In change management, the act of approving gives someone the power to stop a change. Thus, when evaluating a change management approval structure, this should always be the foremost question – should the person you’re asking to approve actually be able to stop a change from occurring, even if everyone else agrees it should occur? That question has helped people really focus on to whom they give that power.

Please read on to understand who, in your organization, is best positioned to approve changes.

The Power of Change Approval

This power aspect drives the need for a thoughtful approach to your approval structure. A great litmus test that can be applied is as follows: if you don’t have a specific scope of approval, then you shouldn’t be an approver. If you’re not actually deciding or influencing subsequent actions related to the change, you could be notified, but shouldn’t approve.

Change Management Gates

In ITIL change management, there are two main gates: the acceptance at the beginning of the ticket lifecycle and the approval right before implementation. The technical green lights are covered by the fact that the change ticket owner is a technical person who “walks” the ticket through its lifecycle. This person is responsible for the risk mitigation, for any consequences of the change, and thus, obviously, for the communication with the other technical towers that need to be aware of the change.

I would argue that these technical aspects should all be covered by notifications that are managed and sent out by the change (technical) ticket owner. Trying to codify all possible scenarios in the workflows, to get relevant approvals, is a nightmare and a sure-fire formula to get your change managers bogged down in a continuous struggle to get it right.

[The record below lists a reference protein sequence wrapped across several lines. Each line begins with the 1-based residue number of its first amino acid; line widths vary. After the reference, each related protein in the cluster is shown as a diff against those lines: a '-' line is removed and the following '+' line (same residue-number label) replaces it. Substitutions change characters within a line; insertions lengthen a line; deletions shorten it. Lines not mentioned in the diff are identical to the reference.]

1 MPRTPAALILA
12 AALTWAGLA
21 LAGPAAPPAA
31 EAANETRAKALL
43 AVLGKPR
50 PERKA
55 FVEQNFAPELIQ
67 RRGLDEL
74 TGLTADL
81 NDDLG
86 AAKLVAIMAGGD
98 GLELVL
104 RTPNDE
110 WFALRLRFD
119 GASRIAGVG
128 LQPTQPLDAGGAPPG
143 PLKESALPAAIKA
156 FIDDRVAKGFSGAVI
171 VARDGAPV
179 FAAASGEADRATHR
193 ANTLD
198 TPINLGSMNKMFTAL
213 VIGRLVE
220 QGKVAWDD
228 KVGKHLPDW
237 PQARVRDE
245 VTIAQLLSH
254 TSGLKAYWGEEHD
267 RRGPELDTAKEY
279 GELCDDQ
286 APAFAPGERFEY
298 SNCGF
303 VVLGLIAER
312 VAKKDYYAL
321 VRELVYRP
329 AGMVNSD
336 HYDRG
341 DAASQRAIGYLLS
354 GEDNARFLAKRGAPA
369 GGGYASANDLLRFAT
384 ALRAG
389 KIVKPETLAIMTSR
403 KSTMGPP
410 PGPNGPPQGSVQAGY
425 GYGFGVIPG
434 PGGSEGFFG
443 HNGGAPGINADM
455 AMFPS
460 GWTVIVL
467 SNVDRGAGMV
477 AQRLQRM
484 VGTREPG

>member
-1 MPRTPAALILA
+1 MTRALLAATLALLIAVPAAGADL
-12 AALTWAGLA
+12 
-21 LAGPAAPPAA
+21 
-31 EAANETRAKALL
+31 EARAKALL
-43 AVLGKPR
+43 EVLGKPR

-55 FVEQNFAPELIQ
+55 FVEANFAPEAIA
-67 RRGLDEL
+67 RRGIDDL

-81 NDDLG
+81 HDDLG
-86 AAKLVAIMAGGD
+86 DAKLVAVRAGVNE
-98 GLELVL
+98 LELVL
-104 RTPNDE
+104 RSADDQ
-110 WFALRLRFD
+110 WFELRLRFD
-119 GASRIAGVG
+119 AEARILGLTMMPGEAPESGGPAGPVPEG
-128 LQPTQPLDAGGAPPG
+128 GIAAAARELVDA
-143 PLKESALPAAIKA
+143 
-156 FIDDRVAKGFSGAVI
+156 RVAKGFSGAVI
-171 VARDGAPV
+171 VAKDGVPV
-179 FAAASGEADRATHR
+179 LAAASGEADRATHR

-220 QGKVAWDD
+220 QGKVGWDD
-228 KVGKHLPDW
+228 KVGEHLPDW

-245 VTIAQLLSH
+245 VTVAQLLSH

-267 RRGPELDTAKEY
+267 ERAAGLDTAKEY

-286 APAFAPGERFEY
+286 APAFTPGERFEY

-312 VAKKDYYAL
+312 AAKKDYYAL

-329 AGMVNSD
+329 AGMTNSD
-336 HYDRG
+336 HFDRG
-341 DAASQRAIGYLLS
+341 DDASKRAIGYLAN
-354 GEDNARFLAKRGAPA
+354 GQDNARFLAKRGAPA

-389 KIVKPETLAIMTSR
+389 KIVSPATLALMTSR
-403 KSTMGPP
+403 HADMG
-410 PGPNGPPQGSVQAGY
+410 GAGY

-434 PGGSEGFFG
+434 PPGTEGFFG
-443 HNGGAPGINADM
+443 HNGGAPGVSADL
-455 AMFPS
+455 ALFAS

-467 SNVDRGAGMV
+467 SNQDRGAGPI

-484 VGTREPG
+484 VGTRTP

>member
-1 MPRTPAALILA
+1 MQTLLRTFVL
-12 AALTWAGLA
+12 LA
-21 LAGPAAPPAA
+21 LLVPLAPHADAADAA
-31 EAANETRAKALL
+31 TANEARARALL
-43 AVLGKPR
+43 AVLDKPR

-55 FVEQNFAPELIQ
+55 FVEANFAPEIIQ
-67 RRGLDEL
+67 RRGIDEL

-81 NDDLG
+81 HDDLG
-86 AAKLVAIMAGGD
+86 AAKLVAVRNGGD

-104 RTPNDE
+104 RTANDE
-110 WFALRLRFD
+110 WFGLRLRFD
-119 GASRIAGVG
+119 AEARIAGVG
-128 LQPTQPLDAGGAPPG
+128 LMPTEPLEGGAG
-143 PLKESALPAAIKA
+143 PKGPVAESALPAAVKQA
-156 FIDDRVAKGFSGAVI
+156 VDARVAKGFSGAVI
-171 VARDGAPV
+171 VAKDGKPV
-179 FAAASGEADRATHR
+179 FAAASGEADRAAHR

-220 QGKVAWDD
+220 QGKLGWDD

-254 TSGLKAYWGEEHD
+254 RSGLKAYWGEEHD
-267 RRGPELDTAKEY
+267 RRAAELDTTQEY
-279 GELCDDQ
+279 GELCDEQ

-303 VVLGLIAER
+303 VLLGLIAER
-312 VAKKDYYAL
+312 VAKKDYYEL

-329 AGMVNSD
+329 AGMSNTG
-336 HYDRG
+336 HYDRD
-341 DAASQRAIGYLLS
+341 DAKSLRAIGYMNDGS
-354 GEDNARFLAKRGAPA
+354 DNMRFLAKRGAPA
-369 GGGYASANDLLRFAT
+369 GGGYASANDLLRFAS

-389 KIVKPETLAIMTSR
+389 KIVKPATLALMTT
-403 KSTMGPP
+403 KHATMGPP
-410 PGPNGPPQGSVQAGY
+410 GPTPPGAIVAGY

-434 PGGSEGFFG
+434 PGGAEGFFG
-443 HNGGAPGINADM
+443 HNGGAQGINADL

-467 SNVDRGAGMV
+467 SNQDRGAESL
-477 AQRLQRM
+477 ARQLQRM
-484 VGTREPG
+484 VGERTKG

My previous ITSM.tools blog, “Change Management: Change Notification vs. Approval,” explains this further.

The Change Acceptance Gate

In some organizations, this may be called the authorization gate. There’s not yet a need for a technical approval at this stage and, conceptually, you need two types of approvals at this point:

  1. Does the change ticket make business sense?
  2. Is the change management process the proper venue for this ticket?

The first question needs to be answered by the service owner and addresses the investment in time and resources. For instance, if someone proposes a major upgrade or investment for an application that’s slated for replacement – then the business or application service owner can stop the ticket.

The second question is about the process itself. Should the change ticket have been submitted as a request or should it have been introduced via a demand process? Does this ticket belong in change management? This question is supposed to be answered by the process owner or a change manager working on his or her behalf.

There’s the obvious situation where the risk and impact of the change are huge, and executive management (e.g., via an IT Steering Committee or an Architectural Review Board) should assume the risk. This type of change does not belong in a Change Advisory Board (CAB), except for purely informational purposes.

For the tickets that do belong in a CAB, the differentiation related to the two types of approvals can be a matter of splitting up the tickets according to the purpose of the change ticket:

  • Is the purpose of the ticket to change the business (CTB)? Or
  • Is the record part of “keeping the lights on” (KTLO) or running the business (RTB)?